Are you interested in knowing how you can build upper body strength and have a better body shape?

Have you spent a lot of time in the gym doing biceps workouts and triceps curls without a result? You are in the right place to do it right.

How it works?

If you are going to build muscle, this means an increase in the cross-sectional area of the muscle, which reflects an increase of the contractile proteins. To accomplish this, you need to combine relatively high to moderate loads, repetitions, and rest intervals to cause muscle damage.

By the end, it will generate enough stimuli for an adaptation like an increase in circulating testosterone and growth hormones, which leads to increased protein synthesis and decreased protein degradation. (1,2)

How to train yourself?

1) Warm-Up:

Warm-up is an essential element of a training session, which consists of preparing the body for the demands of the upcoming workout. In particular, to increase muscle temperature, causing contractions to be more forceful accompanied with quicker relaxations, increase blood delivery to working muscles. The result is more oxygen extraction and an increase in the joint’s range of motion. (3)

Training your upper body and fitness performance together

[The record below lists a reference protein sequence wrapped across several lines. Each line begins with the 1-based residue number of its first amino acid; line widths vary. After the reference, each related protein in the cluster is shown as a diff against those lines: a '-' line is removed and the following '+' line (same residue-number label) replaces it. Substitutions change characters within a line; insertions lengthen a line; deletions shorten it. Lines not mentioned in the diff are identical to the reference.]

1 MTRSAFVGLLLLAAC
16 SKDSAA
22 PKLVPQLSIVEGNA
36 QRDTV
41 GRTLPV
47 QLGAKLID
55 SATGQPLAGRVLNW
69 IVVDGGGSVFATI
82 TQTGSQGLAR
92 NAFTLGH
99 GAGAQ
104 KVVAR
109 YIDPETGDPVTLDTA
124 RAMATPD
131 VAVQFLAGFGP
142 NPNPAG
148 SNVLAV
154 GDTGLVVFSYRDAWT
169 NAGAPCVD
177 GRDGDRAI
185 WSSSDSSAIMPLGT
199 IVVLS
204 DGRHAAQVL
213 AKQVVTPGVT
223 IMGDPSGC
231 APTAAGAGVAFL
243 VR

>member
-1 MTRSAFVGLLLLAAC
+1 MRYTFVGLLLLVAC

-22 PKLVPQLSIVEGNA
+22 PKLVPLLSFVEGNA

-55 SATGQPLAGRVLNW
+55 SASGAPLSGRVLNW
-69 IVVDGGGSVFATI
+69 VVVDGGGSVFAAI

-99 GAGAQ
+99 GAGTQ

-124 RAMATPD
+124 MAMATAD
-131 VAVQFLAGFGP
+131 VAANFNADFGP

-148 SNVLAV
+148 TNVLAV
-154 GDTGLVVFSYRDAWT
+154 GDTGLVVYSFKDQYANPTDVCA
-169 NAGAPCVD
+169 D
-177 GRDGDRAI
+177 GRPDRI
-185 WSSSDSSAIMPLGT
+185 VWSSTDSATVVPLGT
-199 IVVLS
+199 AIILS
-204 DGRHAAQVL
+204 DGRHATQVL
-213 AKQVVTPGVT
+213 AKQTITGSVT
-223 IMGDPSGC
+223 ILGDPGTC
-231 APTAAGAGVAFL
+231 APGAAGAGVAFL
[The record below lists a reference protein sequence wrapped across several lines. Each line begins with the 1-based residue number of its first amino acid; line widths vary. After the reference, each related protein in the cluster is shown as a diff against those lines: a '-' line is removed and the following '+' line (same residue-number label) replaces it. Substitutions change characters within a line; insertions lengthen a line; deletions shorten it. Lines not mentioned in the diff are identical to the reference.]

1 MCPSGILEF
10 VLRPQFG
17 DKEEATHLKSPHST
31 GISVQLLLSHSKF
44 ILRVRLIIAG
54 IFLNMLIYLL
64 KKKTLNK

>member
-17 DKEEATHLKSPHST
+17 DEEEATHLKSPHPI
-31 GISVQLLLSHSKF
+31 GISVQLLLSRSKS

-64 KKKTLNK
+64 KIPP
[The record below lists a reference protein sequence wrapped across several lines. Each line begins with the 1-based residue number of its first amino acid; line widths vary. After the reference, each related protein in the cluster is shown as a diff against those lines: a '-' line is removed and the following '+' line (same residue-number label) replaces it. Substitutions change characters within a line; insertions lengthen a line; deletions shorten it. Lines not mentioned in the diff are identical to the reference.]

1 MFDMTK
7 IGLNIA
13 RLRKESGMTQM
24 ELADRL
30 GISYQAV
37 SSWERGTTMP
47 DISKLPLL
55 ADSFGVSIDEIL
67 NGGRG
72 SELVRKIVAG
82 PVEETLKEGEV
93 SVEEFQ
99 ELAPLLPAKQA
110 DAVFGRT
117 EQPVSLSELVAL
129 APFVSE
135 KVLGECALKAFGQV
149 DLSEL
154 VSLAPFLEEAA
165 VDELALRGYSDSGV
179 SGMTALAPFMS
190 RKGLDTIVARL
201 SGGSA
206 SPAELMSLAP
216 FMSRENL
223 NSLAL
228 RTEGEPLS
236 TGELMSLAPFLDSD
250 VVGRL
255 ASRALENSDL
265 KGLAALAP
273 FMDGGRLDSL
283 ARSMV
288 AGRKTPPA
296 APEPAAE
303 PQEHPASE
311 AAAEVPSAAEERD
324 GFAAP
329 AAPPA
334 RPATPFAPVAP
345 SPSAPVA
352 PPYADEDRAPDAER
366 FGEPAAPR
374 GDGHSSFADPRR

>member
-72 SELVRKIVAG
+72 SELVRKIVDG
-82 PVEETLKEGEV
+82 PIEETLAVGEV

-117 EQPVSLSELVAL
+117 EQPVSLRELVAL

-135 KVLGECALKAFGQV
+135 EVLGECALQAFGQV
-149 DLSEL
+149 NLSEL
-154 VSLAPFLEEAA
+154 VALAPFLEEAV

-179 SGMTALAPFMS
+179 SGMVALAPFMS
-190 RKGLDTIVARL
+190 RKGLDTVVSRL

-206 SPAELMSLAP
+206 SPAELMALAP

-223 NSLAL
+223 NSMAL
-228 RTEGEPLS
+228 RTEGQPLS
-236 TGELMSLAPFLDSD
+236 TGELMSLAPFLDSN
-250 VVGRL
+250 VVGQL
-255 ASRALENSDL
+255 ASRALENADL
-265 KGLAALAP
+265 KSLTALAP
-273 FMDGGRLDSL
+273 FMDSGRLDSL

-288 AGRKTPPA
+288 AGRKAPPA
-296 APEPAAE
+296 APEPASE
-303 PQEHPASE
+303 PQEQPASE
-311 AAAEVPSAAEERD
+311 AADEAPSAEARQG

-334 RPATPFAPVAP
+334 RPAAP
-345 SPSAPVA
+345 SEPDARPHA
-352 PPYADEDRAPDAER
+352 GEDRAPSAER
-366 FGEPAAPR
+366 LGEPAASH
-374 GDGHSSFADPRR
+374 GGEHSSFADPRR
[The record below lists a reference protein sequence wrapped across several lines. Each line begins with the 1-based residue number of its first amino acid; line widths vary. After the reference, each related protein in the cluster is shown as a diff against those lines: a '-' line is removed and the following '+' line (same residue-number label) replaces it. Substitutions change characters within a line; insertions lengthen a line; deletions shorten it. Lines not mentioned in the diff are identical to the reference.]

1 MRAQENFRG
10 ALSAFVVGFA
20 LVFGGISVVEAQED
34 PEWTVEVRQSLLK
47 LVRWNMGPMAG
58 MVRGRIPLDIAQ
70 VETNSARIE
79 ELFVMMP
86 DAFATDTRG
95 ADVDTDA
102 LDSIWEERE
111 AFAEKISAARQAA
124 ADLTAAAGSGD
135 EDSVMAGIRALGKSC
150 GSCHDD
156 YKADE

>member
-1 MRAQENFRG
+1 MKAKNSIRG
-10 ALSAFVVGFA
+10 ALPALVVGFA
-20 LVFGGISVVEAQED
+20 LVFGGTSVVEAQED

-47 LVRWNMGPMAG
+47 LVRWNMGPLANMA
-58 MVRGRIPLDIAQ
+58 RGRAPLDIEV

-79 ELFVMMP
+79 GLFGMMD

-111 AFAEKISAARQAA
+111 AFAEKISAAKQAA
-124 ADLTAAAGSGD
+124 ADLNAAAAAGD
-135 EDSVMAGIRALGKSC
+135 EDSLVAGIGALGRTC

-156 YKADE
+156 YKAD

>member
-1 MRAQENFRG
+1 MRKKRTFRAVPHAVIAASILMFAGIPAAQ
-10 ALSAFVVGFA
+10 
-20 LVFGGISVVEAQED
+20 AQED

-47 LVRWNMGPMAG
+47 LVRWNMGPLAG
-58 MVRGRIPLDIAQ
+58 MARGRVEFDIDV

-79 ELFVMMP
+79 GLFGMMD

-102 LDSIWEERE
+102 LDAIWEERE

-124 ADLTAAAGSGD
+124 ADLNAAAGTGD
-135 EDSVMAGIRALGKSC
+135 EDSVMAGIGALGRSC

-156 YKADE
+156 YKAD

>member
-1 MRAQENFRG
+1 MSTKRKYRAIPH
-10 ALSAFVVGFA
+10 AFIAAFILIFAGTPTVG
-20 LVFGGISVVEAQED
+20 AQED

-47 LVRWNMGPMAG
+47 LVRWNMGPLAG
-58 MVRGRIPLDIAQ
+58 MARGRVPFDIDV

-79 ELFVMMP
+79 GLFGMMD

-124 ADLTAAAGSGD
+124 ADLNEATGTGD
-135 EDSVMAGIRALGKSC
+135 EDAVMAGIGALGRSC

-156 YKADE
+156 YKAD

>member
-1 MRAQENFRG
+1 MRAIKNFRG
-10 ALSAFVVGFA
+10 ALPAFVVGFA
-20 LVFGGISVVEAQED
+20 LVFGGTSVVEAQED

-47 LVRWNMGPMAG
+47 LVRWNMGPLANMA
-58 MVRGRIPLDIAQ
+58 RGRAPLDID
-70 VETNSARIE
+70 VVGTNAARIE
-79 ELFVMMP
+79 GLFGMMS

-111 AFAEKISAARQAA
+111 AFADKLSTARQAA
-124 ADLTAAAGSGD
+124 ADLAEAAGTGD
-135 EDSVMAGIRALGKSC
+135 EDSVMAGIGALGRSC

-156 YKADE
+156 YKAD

2) Reps and sets:

Beginner 1-3 sets / 8-12 reps / rest between sets: 30 sec to 1.5 min

Intermediate >3 sets / 6-12 reps / rest between sets: 30 sec to 1.5 min

Advanced >3 sets / 8-12 reps / rest between sets: 30 sec to 1.5 min

You should avoid too much rest with a max of 2:30 minutes between brakes, because this may decrease the amount of testosterone and growth hormones released (2).

Exercises program design

The superset system is a type of program design that is popular among bodybuilders and may be very beneficial for muscular building (3). You can do this workout system without weights or machines.

The system uses two exercises performed in the rapid succession of one another. There are multiple variations of the superset system; the first includes performing two exercises for the same muscle group.

For example, an individual performs shoulder dumbbell press immediately followed by push-ups to fatigue muscles of the chest. The second variation consists of performing two exercises of the same muscle group and then antagonist muscle groups. (4)

Combining workouts with breathing

To maximize the efforts of your body, try to combine the workouts with respiratory training. Training your breathing muscles works just like training any other muscle group using resistance. With greater resistance, your muscle can distribute the oxygen from your lungs to your working limbs.